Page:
Baby Wasps Disinfect Cockroaches Before Eating Them

Female of the emerald cockroach wasp Ampulex compressa manipulating an American cockroach, which has been made docile by wasp venom and that will serve as food for the wasp larva.
Female of the emerald cockroach wasp Ampulex compressa manipulating an American cockroach, which has been made docile by wasp venom and that will serve as food for the wasp larva. (Image credit: Gudrun Herzner)

If cockroaches had nightmares, the emerald cockroach wasp surely would deserve a prominent place therein.

These colorful, tiny parasitic wasps sting American cockroaches twice, once in the midsection to prevent them from running away, and a second time directly in the brain, to make the insects sluggish and zombielike. The wasps then drag the roaches by their antenna, akin to a human pulling a dog on a leash, into a protected nook and lay an egg on the roach. The egg ultimately hatches into larvae that devour the roach from the inside out.

About six weeks later, a young adult wasp emerges after spinning a cocoon inside the shell of the roach. But there's a catch: What's to prevent the cockroach "meat" from spoiling? Cockroaches are notoriously dirty animals, covered in bacteria that begin to spoil their flesh — and threaten to harm larval wasps — during this long incubation period.

A study published today (Jan. 7) in the journal the Proceedings of the National Academy of Sciences found that these larval wasps secrete a surprising amount of potent antimicrobial compounds to prevent their cockroach bounty from spoiling. [Mind Control: Gallery of Zombie Ants]

"They virtually soak their cockroach host with the secretion to inhibit the growth of competitive microbes that would degrade their food and of pathogenic microbes that threaten their lives," said study co-author Gudrun Herzner, a researcher at Germany's University of Regensburg.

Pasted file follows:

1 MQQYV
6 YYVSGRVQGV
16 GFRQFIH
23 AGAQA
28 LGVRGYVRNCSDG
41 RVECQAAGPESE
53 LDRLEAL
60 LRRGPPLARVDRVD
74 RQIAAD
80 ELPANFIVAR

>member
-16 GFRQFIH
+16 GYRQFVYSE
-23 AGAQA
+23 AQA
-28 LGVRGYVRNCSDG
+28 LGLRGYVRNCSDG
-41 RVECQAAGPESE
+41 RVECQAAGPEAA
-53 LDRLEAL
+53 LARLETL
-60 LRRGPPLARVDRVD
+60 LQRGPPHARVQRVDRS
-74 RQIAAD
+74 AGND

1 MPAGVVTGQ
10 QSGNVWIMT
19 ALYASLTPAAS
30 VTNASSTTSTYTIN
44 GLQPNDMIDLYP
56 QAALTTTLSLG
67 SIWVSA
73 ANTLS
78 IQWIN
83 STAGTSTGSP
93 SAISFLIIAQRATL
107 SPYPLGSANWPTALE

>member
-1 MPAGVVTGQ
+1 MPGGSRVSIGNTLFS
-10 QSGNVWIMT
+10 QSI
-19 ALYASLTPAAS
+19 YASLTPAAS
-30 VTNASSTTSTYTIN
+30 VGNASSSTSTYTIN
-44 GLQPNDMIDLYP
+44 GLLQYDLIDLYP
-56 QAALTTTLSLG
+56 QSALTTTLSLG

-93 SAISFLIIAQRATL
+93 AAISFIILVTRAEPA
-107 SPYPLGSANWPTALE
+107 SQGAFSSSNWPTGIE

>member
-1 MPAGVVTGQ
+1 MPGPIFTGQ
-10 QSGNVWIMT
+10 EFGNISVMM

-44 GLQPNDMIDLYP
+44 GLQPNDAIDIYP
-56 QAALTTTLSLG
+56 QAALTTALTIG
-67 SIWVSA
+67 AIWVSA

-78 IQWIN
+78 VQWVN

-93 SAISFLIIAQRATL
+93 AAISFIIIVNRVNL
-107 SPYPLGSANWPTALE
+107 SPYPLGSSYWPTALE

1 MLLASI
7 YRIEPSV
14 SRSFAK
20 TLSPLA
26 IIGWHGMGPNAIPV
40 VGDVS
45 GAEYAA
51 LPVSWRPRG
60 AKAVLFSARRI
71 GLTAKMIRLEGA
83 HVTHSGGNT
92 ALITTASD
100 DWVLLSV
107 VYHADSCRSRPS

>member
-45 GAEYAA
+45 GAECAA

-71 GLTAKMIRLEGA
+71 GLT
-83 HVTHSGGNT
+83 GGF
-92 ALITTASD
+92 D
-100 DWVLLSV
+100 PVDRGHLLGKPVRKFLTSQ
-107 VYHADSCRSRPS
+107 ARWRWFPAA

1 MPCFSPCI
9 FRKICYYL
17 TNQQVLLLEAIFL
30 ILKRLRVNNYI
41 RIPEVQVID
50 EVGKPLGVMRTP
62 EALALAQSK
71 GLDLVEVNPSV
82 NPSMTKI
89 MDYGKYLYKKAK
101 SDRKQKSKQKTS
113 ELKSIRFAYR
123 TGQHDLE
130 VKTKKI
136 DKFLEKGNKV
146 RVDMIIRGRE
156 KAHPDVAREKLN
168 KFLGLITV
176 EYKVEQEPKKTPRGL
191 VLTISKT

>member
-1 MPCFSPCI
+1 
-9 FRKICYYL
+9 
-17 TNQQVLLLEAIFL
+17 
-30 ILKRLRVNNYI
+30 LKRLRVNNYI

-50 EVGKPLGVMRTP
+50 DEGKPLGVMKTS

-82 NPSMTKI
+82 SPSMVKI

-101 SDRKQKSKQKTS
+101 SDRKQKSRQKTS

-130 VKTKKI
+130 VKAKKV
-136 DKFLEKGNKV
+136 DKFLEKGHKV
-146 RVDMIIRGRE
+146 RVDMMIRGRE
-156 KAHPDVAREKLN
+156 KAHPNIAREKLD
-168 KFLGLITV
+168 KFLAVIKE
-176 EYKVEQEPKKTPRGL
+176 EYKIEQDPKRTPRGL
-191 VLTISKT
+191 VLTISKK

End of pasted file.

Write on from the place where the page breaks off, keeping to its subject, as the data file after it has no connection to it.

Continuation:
The study found that Ampulex compressa larvae secrete several types of antibiotics, specifically the chemicals mellein and micromolide, which inhibit the growth of bacteria, fungi and viruses, Herzner told LiveScience.

"On the one hand, the finding is surprising, because such a simple, little insect larva uses such a sophisticated strategy to ward off detrimental bacteria," Herzner said. "The larvae are like little chemical plants that produce large amounts of different antimicrobial substances."

However, she continued, it was not really a surprise to find that these parasitic wasps would have evolved to secrete some antimicrobial substances, given that the cockroach is the young wasp's only food source, which would by itself spoil if not somehow preserved. The wasps live throughout the tropical regions of Africa, Asia and the Pacific.

Micromolide is considered a promising compound to treat Mycobacterium tuberculosis, the microbe that causes tuberculosis, Herzner said.

This is not the only example of insects producing antimicrobial compounds. The European beewolf wasp hunts honeybees, and coats their bodies in an oily substance that inhibits microbes from growing. Certain types of burying beetles also disinfect the carrion they use as larval food. But in both of these cases, the adult animal secretes the antimicrobial chemicals; the emerald cockroach wasp is a rare example of a larval insect making antibiotics, Herzner said.

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Douglas Main
Douglas Main loves the weird and wonderful world of science, digging into amazing Planet Earth discoveries and wacky animal findings (from marsupials mating themselves to death to zombie worms to tear-drinking butterflies) for Live Science. Follow Doug on Google+.